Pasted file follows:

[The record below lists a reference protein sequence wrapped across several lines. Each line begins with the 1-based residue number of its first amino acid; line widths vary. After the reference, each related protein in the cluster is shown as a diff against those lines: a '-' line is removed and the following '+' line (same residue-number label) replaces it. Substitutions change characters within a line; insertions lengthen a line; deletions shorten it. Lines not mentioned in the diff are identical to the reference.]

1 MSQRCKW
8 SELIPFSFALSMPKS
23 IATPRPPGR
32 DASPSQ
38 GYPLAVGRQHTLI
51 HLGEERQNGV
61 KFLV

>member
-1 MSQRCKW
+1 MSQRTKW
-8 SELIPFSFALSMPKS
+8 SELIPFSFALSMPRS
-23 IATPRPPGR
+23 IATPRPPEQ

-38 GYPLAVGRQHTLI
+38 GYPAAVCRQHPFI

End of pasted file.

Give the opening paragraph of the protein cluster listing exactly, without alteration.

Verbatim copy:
[The record below lists a reference protein sequence wrapped across several lines. Each line begins with the 1-based residue number of its first amino acid; line widths vary. After the reference, each related protein in the cluster is shown as a diff against those lines: a '-' line is removed and the following '+' line (same residue-number label) replaces it. Substitutions change characters within a line; insertions lengthen a line; deletions shorten it. Lines not mentioned in the diff are identical to the reference.]